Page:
Survey Details Disturbing Trends Related to Burn PitsTuesday, November 19, 2019
The Wounded Warrior Project conducts and annual survey that aims to give veterans a voice and a platform to be heard by individuals and organizations that can initiate change. This year’s survey shed light on a disturbing trend related to toxin exposure from burn pits.
This was the first time that exposure to toxic substances was addressed in the survey’s ten-year history. According the survey, 70% of respondents said that they had been exposed to toxins during their time in service. Approximately 31% were enrolled in the VA’s Airborne Hazards and Burn Pit Registry. Another 12% of these respondents said that they had attempted but were unsuccessful in getting treatment at the VA for toxic-exposure related illnesses. Of these respondents that were exposed, only 9% of them have received treatment for their exposure at the VA.
Joe Plenzler, WWP communications director for government and community relations, stated that “Although we do not clearly know why so few veterans seem to be receiving treatment at VA, our assumption is that access issues are driven by a lack of communication with veterans on this topic and the difficulty of establishing service connection for illnesses believed to be caused by toxic exposure.” He also emphasized the significance of the number of surveyed Warriors that reported seeking treatment for exposure to toxins.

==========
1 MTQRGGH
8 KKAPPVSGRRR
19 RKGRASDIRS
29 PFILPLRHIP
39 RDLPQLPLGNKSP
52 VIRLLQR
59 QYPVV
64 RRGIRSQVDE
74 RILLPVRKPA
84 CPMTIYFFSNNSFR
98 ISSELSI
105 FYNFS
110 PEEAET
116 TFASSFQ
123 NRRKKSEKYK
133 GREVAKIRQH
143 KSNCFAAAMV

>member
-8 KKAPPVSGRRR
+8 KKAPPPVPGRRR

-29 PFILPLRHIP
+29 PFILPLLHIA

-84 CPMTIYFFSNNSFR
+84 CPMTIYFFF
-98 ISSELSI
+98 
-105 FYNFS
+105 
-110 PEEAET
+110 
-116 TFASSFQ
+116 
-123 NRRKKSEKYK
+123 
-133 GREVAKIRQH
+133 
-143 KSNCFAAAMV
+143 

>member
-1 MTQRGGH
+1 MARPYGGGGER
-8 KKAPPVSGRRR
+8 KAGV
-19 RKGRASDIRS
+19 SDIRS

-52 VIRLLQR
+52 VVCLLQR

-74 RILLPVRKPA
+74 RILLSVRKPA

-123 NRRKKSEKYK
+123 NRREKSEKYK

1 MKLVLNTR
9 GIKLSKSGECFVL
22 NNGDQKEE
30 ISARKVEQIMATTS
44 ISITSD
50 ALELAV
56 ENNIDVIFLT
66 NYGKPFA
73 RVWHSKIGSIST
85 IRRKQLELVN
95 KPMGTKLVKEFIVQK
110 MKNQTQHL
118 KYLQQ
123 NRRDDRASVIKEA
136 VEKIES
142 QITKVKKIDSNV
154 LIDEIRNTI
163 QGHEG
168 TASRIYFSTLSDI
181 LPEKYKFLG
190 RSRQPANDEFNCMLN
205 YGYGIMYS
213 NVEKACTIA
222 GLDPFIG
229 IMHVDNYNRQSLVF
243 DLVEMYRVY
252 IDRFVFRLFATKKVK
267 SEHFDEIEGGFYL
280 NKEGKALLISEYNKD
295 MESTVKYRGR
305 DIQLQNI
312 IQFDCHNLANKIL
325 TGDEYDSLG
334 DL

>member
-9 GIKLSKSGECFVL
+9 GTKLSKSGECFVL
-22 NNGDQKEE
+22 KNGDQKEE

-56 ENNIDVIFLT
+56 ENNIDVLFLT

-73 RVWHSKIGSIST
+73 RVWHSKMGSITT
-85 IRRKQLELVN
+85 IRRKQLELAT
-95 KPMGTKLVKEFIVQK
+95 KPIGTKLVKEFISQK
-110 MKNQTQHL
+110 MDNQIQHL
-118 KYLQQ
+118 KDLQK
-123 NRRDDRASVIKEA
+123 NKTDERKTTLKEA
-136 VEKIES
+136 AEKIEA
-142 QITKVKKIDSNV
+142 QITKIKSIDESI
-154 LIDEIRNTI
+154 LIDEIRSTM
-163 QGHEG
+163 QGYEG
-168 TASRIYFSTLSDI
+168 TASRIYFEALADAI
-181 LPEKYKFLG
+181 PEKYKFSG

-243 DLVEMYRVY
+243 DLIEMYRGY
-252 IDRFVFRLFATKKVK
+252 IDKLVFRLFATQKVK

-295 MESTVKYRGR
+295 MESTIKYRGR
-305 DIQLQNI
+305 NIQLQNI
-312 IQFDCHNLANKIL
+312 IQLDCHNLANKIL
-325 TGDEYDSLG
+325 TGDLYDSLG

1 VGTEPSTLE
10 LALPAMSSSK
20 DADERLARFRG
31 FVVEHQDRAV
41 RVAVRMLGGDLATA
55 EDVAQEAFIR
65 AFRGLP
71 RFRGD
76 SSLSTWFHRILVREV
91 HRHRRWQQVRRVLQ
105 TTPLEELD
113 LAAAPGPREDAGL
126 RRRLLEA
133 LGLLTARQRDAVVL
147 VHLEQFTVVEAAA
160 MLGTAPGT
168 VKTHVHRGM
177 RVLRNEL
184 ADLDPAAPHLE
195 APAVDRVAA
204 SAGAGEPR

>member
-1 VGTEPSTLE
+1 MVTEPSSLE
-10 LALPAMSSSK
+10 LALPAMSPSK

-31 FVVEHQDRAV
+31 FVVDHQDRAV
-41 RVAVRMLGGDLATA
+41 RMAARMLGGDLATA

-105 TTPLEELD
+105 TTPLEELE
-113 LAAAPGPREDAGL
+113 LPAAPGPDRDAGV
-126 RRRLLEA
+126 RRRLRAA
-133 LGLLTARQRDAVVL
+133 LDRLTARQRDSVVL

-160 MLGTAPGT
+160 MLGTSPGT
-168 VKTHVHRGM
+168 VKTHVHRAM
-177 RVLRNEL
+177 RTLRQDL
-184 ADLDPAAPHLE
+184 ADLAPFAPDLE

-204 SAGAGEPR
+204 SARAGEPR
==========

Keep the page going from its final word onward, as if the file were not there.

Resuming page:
Respondents that reported exposure to toxins were also more likely to be in poor health – almost 90% of people who said their health was either poor or fair in the WWP survey also said they had been exposed to environmental hazards during their military service.
According to Dr. Carolyn Clancy, the VA’s Deputy Under Secretary of Discovery, Education and Affiliate Networks, the VA currently lacks the scientific evidence to establish a causal relationship between exposure to burn pits and a variety of illnesses, but this survey will be taken under consideration. In response to these questions Clancy stated “We’re learning a lot about it. We won’t stop until we get some of these answers,” about these illnesses.
The Wounded Warrior Project has presented its findings to Congress at a Senate Affairs hearing on the VA’s decision-making process for toxic exposure disability benefits. Despite these efforts, the VA has maintained that the scientific evidence is lacking. Their website states that “At this time, research does not show evidence of long-term health problems from exposure to burn pits. VA continues to study the health of deployed Veterans.”
Though the WWP’s findings have not led to any significant change in the VA, it has led to the creation of a group of VSO’s, researchers and advocates, and the Toxic Exposure in the American Military coalition. All of which are working to create legislation that addresses the problem of toxic exposure in the military.
If you or a loved one has suffered from exposure to toxic substances and wish to speak to an experienced attorney, please contact us today!